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J Paediatr Child Health. 2010 Jul;46(7-8):412-8. doi: 10.1111/j.1440-1754.2010.01755.x. Epub 2010 Jun 8.

What do paediatricians think of the Australian Paediatric Surveillance Unit?

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Australian Paediatric Surveillance Unit, The Children's Hospital at Westmead, Westmead, New South Wales, Australia.



To explore clinicians' perceptions of the value, usefulness and limitations of the Australian Paediatric Surveillance Unit (APSU) and obtain direct feedback regarding the surveillance mechanism and suggestions for improvement.


Anonymous postal survey of Australian paediatricians (n = 1260) in 2007.


Of 1260 clinicians surveyed 818 (65%) responded, a similar proportion from all states/territories and specialties. Over half had participated in surveillance for >10 years. The majority (95%), believe APSU research is valuable, for generating knowledge (81%), identifying research needs (78%), facilitating collaborative research (75%), supporting education and advocacy (74%), guiding clinical practice (70%), informing future policy (70%) and evaluating current policy (68%). Of 458 respondents who had ever reported a case (90%) had no objection to providing de-identified clinical information; and about 75% said questionnaires were easy to complete; however, one third said clinical information requested was not always readily available. Most (680, 83%) respondents believed their contribution to the APSU was appropriately acknowledged and 20% said they had personally benefited from participation. The majority (90%) were willing to report immediately by email/fax/phone in an epidemiological emergency. Lack of time and resources was the most common limitation to participation identified by clinicians: some suggested on-line reporting would improve the ease and timeliness of reporting. Clinicians also suggested better use of the APSU website to disseminate results.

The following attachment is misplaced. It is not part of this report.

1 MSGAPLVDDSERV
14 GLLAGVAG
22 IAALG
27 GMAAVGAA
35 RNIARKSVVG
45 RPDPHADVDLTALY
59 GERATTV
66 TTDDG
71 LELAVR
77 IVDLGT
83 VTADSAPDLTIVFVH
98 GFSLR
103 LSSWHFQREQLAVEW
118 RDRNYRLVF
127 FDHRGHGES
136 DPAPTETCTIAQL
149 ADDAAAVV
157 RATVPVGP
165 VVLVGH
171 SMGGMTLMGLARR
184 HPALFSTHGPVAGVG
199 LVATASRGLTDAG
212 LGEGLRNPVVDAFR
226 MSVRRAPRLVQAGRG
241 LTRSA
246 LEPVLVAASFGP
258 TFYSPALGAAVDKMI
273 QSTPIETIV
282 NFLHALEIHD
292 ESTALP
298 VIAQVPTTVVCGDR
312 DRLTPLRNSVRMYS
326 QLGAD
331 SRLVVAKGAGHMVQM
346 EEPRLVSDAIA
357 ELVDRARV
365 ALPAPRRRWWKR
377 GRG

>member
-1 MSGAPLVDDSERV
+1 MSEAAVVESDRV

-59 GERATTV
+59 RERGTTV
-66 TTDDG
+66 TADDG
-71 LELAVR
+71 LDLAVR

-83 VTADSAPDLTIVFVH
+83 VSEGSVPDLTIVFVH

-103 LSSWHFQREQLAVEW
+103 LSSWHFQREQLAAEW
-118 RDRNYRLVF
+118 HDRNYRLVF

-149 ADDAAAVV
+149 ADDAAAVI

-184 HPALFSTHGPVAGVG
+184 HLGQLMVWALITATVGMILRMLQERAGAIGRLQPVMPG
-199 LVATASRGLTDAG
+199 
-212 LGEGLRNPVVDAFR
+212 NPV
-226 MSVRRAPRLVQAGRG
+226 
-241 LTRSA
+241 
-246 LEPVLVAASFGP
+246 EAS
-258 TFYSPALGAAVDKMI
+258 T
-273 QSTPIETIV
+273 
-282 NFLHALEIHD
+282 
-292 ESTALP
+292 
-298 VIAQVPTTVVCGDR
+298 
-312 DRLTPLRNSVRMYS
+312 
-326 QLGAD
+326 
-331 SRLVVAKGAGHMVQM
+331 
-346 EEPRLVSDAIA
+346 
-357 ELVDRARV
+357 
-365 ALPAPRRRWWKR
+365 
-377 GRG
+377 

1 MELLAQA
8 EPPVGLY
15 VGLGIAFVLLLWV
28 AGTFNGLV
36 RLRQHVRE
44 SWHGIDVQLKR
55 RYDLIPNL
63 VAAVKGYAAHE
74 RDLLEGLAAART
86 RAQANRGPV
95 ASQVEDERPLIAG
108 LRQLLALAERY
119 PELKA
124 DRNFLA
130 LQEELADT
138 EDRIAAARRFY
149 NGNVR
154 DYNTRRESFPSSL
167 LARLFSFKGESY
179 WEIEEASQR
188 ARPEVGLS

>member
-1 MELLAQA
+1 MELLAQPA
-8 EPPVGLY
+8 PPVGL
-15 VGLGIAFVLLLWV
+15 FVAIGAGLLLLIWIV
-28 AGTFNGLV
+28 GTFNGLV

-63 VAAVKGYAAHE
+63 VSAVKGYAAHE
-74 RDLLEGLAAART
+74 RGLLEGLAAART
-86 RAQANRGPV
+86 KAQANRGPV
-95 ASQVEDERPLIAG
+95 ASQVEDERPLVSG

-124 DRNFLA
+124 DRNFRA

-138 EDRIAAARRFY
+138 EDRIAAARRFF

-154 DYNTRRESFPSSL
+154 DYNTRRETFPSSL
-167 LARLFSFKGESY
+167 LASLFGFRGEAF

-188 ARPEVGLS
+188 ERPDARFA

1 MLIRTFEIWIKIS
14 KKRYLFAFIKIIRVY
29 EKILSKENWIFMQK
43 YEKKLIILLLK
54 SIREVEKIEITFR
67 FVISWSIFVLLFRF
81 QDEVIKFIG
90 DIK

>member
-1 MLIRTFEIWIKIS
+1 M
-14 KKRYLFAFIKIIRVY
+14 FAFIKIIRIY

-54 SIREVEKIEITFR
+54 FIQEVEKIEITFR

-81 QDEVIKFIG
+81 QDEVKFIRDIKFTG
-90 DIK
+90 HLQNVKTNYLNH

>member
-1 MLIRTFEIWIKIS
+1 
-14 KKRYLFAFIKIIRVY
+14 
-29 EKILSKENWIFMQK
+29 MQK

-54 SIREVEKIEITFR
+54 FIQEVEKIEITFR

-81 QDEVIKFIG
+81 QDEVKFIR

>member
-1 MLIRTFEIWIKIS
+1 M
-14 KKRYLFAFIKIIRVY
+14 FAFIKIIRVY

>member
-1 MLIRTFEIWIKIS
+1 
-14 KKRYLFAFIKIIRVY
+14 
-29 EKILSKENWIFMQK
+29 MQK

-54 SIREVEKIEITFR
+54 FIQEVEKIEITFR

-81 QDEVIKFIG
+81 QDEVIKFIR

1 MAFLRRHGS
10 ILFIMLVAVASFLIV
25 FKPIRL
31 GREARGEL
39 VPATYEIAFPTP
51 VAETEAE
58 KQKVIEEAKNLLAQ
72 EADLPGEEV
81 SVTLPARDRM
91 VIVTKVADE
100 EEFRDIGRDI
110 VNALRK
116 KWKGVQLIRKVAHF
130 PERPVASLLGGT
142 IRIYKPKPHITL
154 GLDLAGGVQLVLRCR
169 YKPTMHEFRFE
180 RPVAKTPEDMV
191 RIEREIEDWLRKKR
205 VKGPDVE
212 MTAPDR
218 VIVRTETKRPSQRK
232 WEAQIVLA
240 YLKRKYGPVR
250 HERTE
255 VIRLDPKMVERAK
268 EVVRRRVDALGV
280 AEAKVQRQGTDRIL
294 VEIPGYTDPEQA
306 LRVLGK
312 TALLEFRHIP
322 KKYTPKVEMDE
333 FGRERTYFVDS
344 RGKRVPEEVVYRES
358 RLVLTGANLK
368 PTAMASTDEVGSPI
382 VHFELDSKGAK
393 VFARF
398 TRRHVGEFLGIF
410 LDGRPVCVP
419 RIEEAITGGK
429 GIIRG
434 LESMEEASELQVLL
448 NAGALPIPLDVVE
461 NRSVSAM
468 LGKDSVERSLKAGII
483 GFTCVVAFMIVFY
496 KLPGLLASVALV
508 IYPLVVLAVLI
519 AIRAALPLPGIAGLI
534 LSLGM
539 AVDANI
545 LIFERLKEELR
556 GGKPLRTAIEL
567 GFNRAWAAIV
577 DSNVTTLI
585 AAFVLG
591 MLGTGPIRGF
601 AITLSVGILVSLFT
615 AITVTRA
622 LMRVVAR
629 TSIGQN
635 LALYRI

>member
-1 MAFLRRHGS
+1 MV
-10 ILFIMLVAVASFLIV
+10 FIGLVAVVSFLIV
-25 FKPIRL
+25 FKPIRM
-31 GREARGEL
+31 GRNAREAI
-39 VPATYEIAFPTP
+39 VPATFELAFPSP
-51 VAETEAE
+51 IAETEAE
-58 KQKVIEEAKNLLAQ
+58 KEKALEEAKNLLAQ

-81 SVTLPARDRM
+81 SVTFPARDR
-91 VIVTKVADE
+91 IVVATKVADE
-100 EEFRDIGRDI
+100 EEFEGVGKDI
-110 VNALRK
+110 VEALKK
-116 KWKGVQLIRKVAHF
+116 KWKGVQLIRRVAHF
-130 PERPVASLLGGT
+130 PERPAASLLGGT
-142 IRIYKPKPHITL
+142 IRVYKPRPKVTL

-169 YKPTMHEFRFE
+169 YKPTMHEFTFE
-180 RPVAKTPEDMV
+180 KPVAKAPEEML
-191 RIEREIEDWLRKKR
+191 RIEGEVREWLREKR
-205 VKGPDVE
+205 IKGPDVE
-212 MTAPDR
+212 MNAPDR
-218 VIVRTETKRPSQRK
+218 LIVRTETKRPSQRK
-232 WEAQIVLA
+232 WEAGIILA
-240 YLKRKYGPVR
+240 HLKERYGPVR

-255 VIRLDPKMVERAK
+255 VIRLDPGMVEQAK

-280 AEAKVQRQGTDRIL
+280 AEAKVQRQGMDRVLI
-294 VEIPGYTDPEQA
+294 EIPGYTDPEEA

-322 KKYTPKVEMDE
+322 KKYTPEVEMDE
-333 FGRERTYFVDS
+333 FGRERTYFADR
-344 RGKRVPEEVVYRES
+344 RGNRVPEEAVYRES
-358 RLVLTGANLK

Clinicians acknowledged the APSU as valuable. Improving communication with clinicians, ensuring that information requested in questionnaires is relevant and available, and developing a secure web-based reporting system are future APSU priorities.

[Indexed for MEDLINE]

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